BHOPAL: For first time in the history of National Green Tribunal (NGT), a 20-year-old law student Abhay Jain from Shivpuri district, forced the administration to stir to action to save important lakes from depletion. He filed a case with NGT central bench against the state government and Shivpuri Municipal Council about destruction of water bodies and "colonization" of dry lakes in the district argued the case and emerged victorious.


He made the administration work on projects to save water and lakes, which has been pending since 2007. The municipal council was asked to impose a fine of up to Rs 5,000 on polluters of lakes .

Sharing his story and talking about condition of dilapidated lakes which could have saved Shivpuri from the tag of "drought-hit" area in 2015, Abhay said, "In June, 2015, we gave several representations to collector, Madhya Pradesh Pollution Control Board (MPPCB) and municipal council president stating that effects of El Nino can cause drought here and if these lakes are not saved, there could be an acute crisis of drinking water. But they did not take action. Moreover, encroachers from nearby areas were causing damage to lakes by releasing municipal waste. And there was another problem of immersion of idols."

"Toughest part during the legal battle was authorities did not reply to any of my RTIs filed with the municipal council, public health engineering (PHE) department, irrigation department," he said.

This fifth year student from National Law University (NLU), Odisha, who is dedicated to his district and its improvement along with his friends, was juggling between his academic assignments and internships while taking forward this issue. Aware that Sankhya Sagar and Chandapatha lakes function as main biodiversity support systems in famous Madhav National Park in Shivpuri, he highlighted it before the green tribunal. The case was registered with NGT on December 15, 2015.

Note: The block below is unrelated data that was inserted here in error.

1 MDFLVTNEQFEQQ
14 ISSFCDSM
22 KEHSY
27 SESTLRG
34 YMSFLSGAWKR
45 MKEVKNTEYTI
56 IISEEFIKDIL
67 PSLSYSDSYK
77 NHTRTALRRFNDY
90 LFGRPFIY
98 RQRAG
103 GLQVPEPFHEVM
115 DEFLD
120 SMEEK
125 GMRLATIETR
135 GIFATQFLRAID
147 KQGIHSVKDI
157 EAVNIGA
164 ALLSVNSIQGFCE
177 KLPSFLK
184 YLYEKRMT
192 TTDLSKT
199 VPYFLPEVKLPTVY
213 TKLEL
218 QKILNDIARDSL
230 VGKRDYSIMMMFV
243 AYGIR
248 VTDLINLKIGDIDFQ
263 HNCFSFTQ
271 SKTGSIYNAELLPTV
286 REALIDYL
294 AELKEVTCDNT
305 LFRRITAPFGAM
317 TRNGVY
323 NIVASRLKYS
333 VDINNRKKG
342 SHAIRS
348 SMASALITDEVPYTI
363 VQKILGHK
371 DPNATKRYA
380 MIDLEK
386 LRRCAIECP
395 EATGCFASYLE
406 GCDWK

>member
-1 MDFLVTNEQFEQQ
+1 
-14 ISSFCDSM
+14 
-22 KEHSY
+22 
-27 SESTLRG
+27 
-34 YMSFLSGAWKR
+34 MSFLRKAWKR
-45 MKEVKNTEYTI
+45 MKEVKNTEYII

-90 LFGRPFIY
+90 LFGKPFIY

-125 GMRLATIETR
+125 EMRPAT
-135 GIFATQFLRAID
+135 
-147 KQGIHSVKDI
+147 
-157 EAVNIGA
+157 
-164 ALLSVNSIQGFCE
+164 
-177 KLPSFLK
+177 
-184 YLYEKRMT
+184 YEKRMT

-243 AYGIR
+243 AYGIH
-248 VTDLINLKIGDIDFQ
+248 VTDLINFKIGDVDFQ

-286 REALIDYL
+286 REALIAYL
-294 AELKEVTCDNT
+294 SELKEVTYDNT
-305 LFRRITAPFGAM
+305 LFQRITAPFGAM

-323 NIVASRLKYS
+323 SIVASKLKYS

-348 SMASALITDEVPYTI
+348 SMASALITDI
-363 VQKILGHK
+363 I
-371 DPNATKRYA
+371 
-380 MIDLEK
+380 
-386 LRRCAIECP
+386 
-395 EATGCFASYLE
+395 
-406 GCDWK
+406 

Shivpuri has been declared a drought-hit region by the government in 2015 and there has been severe water crisis in Shivpuri from the beginning of this year. Most of these water bodies have dried up and the few remaining are in a dilapidated condition with waste and encroachments, which affected life of people and wildlife. In past two years, people in the district have been travelling long distances, usually up to a couple of km, to fetch water and ugly fights over water are common, .

In its order on March 29, NGT said: "Municipal body should take preventive and penal action against polluter of water bodies, including imposition of fine up to Rs 5,000 and direct people responsible to remove the same. The municipal body shall ensure that no construction is allowed in violation of building regulation and maintaining minimum distance from water bodies in accordance with guideline, master plan of town and country planning department (T & NCP) whichever is applicable. They were directed on clean up of water bodies and make a plan for solid waste management in the district.

The green tribunal directed regional officer of MPPCB to monitor overall condition of water bodies in Shivpuri.

Collectorspeak

"The project of sewerage treatment plant at Chandrapatha Lake , which is major one, has been given environmental clearance in April this year. Now, the project is ready to take off as it has been surveyed by the PHE also. It will take another six months and then Shivpuri district can have clean water" - Rajeev Chandra Dubey, Collector Shivpuri


Facts on Shivpuri and drought:


1. Water is not available in Shivpuri even at 1,200 ft. Usually, it is found at 300ft across India.

2. Fights for water among people have been erupting across the district due to impact of acute drought last year.

3. The lake in Madhav National Park (MNP) on outskirts of Shivpuri town, has for first time gone almost completely dry in 50 years

4. People from villages have been travelling 4-5 km to fetch water for survival



Source: TIMES OF INDIA 21 MAY 2016